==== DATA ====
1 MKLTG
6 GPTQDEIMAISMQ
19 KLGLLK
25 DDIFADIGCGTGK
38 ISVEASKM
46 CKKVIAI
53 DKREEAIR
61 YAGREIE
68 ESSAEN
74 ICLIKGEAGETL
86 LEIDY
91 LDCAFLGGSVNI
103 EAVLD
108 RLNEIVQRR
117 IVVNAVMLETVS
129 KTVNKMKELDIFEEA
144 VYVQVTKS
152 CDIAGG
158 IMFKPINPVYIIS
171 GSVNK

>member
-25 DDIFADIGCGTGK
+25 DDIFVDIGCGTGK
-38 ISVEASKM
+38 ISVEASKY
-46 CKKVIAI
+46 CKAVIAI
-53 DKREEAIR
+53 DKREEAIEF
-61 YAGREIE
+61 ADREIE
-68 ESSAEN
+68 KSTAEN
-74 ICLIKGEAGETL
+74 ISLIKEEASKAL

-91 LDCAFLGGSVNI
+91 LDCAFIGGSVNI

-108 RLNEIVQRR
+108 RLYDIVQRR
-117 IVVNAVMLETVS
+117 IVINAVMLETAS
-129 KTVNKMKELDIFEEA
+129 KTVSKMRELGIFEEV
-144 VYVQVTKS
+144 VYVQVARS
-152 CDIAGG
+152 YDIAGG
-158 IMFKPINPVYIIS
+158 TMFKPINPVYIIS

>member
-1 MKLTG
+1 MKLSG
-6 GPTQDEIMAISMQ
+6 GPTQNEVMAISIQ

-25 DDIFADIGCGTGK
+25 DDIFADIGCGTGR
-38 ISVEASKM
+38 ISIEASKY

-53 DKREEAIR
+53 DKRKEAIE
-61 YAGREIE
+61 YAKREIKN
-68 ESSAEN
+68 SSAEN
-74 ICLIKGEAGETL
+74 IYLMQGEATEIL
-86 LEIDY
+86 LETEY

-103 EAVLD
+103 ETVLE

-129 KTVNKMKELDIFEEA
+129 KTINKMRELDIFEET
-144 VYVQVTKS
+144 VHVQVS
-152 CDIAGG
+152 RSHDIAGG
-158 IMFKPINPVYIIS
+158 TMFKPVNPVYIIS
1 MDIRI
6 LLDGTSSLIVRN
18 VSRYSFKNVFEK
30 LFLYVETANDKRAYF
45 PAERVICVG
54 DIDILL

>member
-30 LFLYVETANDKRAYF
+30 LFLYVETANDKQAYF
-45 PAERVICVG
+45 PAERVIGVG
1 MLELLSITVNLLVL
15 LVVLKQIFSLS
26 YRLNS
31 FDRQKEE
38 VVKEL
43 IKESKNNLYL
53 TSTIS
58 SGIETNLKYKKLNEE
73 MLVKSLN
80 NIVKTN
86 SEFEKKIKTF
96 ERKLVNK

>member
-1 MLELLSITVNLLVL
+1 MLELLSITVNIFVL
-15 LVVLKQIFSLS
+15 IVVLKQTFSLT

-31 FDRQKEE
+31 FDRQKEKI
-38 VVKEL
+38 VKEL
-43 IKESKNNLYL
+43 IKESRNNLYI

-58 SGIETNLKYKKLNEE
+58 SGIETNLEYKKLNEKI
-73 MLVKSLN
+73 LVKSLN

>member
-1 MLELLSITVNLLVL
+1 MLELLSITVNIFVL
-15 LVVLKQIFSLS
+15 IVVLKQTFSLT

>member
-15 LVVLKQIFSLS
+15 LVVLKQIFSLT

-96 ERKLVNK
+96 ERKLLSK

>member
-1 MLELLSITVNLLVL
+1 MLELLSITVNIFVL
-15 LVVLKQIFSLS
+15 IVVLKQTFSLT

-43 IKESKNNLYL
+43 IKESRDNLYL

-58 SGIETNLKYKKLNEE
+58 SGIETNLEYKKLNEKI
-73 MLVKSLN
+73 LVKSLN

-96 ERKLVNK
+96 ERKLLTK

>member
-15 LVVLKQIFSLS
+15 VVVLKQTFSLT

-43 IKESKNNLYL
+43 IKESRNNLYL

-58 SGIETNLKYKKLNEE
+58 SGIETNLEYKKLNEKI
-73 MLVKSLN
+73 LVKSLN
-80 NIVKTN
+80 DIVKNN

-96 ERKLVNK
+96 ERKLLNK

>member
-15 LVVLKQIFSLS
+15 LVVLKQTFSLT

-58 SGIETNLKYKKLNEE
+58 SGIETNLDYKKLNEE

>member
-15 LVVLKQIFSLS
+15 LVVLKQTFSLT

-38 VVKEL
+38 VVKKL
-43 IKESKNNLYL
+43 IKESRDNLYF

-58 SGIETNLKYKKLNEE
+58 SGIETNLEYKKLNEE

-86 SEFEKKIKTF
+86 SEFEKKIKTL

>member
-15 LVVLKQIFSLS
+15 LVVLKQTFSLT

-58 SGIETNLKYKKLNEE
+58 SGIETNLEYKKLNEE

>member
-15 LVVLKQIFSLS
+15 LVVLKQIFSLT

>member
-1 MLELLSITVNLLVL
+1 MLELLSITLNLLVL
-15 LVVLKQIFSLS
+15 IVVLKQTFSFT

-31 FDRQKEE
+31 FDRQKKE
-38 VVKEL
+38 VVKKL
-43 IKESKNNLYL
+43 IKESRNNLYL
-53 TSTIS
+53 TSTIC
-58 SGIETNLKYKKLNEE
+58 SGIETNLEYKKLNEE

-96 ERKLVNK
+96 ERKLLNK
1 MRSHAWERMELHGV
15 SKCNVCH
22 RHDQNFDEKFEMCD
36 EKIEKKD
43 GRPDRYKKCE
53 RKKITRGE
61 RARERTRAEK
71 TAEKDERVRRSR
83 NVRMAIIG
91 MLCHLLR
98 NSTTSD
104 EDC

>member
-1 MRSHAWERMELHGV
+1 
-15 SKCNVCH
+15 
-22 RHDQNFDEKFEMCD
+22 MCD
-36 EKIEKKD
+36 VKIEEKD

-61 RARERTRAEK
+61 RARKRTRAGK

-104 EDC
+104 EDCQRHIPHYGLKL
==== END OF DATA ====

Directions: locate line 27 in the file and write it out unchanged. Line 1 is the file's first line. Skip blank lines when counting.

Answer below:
+46 CKAVIAI